Online publication only
The Principles and Practice of Integrative
Medicine, Volume 3: Dysoxygenosis and Oxystatic Therapies
by Majid Ali, MD
Canary Press, 140 West End Avenue, Suite 1H, New York, New York
10023 USA, www.canary21.com
Softcover; ©2004; $60; 319 pp.
In Volume 3 of his series The
Principles and Practice of Integrative Medicine, Majid Ali
addresses the role of oxygen in health and disease. This enlightening
and at times provocative text expands our understanding of oxidative
stress in disease.
The author takes us back to the beginning of his personal quest
when as a pathologist he was able to identify and have confirmed
several disease states in the colon of one man. It was here that
he parted with the accepted medical model of "one cause/one-disease/one
drug" for a model more suited to addressing the body as a whole
ecosystem. This approach allowed him to view organs as ecosystems
connected to other organ ecosystems through energetic-molecular
Critical to our understanding of the energetic-molecular events
in the body is recognizing the dichotomous role of oxygen. Ali refers
to oxygen as the Dr. Jekyll and Mr. Hyde of human experience: on
the one hand it gives life; on the other, it is so toxic to the
human body it can take life away.
For an even greater understanding, he takes us into the history
of atmospheric oxygen on this planet. Of the three accepted eras,
the first was a period of oxygen-free primordial conditions that
produced anaerobic microbes. The second is an era when plants generated
oxygen concentrations to about 30% to 35%, causing the anaerobes
to hide or face extinction from oxygen toxicity. The species living
at that time would have to be considered huge by today’s standards.
The third era saw a drop in atmospheric oxygen to about 21% or lower
at present. And finally, the author adds a fourth era in which the
central issue is not the atmospheric oxygen but rather how the oxygen
is metabolized in the cells of humans and animals. He calls this
the era of functional oxygen deficits.
The term dysoxygenosis is introduced to describe the state of partial
or complete failure of oxygen utilization in cells. The oxygenization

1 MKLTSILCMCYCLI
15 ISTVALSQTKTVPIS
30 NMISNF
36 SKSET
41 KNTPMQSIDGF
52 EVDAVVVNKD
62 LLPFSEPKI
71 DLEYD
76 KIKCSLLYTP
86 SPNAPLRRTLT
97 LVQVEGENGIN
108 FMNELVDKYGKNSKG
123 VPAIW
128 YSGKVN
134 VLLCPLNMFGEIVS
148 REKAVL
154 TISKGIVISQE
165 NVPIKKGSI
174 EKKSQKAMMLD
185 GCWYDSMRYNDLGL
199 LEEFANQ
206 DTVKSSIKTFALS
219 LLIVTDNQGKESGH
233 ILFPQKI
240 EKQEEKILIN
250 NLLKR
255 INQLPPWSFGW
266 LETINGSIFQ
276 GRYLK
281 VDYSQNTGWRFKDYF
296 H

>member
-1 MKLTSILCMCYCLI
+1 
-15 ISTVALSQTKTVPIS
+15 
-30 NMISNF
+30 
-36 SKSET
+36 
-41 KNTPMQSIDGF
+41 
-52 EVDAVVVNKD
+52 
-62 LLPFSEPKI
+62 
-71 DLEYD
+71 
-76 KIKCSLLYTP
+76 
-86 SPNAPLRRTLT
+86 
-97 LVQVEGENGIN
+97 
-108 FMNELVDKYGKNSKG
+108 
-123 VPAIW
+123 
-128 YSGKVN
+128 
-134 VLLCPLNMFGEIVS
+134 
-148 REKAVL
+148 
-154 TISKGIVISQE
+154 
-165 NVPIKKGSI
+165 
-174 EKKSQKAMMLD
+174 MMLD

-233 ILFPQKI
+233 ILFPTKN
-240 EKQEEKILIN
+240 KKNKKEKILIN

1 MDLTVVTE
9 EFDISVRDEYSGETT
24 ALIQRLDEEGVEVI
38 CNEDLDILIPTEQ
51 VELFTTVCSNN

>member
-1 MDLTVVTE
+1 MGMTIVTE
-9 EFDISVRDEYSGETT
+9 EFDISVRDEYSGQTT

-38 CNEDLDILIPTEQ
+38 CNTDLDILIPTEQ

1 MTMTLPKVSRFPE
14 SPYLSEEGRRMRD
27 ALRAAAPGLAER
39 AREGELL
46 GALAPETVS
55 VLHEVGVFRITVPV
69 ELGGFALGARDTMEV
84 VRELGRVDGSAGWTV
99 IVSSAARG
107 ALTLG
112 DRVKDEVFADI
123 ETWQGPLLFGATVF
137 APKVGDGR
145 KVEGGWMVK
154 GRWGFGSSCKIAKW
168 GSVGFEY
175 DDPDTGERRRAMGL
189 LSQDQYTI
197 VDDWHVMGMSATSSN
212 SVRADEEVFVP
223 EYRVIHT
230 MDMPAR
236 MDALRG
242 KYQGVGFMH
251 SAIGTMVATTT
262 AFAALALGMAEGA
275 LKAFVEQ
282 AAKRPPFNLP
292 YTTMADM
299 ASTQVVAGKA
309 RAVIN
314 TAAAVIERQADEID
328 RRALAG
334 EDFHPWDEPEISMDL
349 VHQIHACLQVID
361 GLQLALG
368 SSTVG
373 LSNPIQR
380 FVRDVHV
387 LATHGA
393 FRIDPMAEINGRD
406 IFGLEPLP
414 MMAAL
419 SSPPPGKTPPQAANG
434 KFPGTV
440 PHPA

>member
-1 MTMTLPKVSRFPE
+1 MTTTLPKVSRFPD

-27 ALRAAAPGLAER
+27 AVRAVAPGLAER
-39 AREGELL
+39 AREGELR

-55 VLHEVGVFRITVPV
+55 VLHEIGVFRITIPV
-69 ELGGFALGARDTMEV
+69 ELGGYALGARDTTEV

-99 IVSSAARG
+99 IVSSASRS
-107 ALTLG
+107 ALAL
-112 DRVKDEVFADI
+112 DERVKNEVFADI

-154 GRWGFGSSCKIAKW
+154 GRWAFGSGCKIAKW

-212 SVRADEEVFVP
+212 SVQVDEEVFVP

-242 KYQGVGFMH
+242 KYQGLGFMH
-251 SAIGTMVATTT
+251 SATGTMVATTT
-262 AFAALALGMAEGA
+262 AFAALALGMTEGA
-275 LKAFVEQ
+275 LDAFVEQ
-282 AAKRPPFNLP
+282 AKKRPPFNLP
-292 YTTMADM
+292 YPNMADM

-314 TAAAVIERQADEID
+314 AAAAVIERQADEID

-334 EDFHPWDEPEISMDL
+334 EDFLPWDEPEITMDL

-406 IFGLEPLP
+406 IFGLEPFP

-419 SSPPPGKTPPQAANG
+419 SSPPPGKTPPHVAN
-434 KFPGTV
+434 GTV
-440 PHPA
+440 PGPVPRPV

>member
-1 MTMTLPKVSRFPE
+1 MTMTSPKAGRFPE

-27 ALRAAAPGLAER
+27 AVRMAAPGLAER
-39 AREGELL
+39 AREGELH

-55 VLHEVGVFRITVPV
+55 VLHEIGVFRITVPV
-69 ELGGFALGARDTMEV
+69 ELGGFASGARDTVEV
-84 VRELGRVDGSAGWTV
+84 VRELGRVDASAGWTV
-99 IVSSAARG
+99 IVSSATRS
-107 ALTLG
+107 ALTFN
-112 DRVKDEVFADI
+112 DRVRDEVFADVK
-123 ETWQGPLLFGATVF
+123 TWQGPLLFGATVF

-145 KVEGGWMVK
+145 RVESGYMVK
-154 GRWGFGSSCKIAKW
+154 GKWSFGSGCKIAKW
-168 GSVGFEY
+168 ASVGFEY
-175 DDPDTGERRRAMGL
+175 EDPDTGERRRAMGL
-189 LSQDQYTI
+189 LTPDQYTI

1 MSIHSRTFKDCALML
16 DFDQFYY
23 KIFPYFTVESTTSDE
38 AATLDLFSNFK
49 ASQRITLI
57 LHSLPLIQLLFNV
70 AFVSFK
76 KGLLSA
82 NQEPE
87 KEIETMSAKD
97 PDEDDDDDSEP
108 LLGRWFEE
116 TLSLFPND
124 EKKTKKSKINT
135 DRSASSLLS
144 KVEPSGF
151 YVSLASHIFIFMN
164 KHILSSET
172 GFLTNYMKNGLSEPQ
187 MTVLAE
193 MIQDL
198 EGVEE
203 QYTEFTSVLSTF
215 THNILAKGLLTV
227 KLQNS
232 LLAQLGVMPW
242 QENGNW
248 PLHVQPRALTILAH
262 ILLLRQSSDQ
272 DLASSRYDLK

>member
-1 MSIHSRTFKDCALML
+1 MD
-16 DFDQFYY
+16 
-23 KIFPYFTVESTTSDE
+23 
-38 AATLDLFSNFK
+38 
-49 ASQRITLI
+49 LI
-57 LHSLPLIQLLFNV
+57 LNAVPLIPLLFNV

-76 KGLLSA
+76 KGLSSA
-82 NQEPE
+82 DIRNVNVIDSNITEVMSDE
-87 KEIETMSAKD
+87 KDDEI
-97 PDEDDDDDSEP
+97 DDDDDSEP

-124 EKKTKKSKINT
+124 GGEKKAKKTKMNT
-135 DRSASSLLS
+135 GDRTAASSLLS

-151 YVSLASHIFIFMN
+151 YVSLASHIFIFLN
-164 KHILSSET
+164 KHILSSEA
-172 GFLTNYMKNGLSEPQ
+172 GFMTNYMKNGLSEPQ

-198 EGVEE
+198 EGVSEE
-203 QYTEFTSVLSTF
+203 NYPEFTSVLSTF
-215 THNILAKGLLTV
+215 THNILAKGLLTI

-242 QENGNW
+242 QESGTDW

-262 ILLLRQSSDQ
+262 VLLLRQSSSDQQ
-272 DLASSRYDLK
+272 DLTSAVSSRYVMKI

deficits are caused by oxidative injury to enzyme pathways involved
in oxygen transport utilization, redox regulation, and acid-base
equilibrium. Ali's work led him to the conclusion that a state of
accelerated oxidative molecular injury is the core mechanism involved
in cell injury and disease. The stressors for oxidative stress are
those that threaten cellular oxygen metabolism and create the oxidative-dysoxygenative
states, such as antibiotic use, toxic metals, environmental pollutants,
anger, functional nutrient deficits, and more. A most interesting
addition to these factors though, is the discussion of primordial
life forms (PLF), or yeastlike organisms. These life forms can proliferate
in the body as a result of stressors and in turn become stressors
In what may be the most provocative part of this book, Ali introduces
another hypothesis for consideration. Called ORPCE for "oxidative
regression to primordial cellular ecology," this is a descriptor
for a state when progressive anoxia, acidosis, excess reactive species,
and cellular accumulation of certain organic acids create cellular
ecologic conditions that closely simulate the primordial state.
Once in this state, the body endures rapid multiplication of PLFs.
After identifying the stressors affecting oxygen homeostasis and
making the case that the dysfunctions can become magnified and self-perpetuating,
the author addresses the methods available to arrest these processes
and return the body to health. Those therapies that improve tissue
perfusion include EDTA chelation, ozone infusions, and hydrogen
peroxide infusions. These are discussed in detail, including the
dual nature of hydrogen peroxide and ozone that is known to trigger
oxidative stress but can also evoke the upregulation of antioxidant
enzyme systems. In fact, many therapies are introduced along with
clinical results of the author's treatment regimens. The doctor's
patients include those suffering from today's mystery illnesses:
chronic fatigue, chemical sensitivity, Gulf War Syndrome, fibromyalgia,
severe autoimmune disorders and malignant diseases.
This thumbnail sketch of this text surely fails to capture the massive
ground that is covered by the author. For one, he recounts his personal
journey of exploration into oxygen homeostasis and dysfunction and
supports his conclusions using the chemistry, research, and history
where, surprisingly, similar discoveries were made but abandoned.
He constructs a convincing case for others to make the leap into
a new model of medicine that will more accurately address the challenges
facing the health and viability of our population.
The mystery illnesses noted in this book, when taken together, are
beginning to represent a considerable segment of our population.
The current medical models have been inadequate to recognize, much
less treat and prevent these illnesses, as evidenced by the public
performance of committees set up to study Gulf War Syndrome. Their
befuddlement and subsequent dismissal of the thousands who are ill
was an apt illustration of the abject failure of the current medical
model. As the author makes clear in this book, the stressors on
oxygen homeostasis are going to increase. For the journey into the
new model that can address the illnesses more of us will face in
the future, Dr. Majid Ali has provided the path.